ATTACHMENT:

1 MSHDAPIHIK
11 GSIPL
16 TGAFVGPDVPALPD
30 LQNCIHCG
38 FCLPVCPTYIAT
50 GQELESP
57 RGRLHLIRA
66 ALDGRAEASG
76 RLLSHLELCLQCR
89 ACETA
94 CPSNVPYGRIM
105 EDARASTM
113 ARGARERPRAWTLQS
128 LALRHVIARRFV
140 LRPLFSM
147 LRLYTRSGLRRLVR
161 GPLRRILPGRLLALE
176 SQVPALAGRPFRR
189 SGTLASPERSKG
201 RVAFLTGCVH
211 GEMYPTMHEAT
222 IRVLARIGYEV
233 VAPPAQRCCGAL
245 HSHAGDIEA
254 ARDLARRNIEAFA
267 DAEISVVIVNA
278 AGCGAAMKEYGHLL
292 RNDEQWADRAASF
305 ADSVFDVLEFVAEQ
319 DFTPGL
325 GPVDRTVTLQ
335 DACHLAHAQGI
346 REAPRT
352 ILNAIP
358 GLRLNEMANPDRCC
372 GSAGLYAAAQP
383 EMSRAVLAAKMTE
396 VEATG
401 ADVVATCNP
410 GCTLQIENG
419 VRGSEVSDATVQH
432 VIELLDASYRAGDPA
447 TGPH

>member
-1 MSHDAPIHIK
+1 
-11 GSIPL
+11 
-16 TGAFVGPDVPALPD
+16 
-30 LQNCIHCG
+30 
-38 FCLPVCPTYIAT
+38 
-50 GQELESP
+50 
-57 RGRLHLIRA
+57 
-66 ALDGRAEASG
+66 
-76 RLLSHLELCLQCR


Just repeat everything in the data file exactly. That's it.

1 MSHDAPIHIK
11 GSIPL
16 TGAFVGPDVPALPD
30 LQNCIHCG
38 FCLPVCPTYIAT
50 GQELESP
57 RGRLHLIRA
66 ALDGRAEASG
76 RLLSHLELCLQCR
89 ACETA
94 CPSNVPYGRIM
105 EDARASTM
113 ARGARERPRAWTLQS
128 LALRHVIARRFV
140 LRPLFSM
147 LRLYTRSGLRRLVR
161 GPLRRILPGRLLALE
176 SQVPALAGRPFRR
189 SGTLASPERSKG
201 RVAFLTGCVH
211 GEMYPTMHEAT
222 IRVLARIGYEV
233 VAPPAQRCCGAL
245 HSHAGDIEA
254 ARDLARRNIEAFA
267 DAEISVVIVNA
278 AGCGAAMKEYGHLL
292 RNDEQWADRAASF
305 ADSVFDVLEFVAEQ
319 DFTPGL
325 GPVDRTVTLQ
335 DACHLAHAQGI
346 REAPRT
352 ILNAIP
358 GLRLNEMANPDRCC
372 GSAGLYAAAQP
383 EMSRAVLAAKMTE
396 VEATG
401 ADVVATCNP
410 GCTLQIENG
419 VRGSEVSDATVQH
432 VIELLDASYRAGDPA
447 TGPH

>member
-1 MSHDAPIHIK
+1 
-11 GSIPL
+11 
-16 TGAFVGPDVPALPD
+16 
-30 LQNCIHCG
+30 
-38 FCLPVCPTYIAT
+38 
-50 GQELESP
+50 
-57 RGRLHLIRA
+57 
-66 ALDGRAEASG
+66 
-76 RLLSHLELCLQCR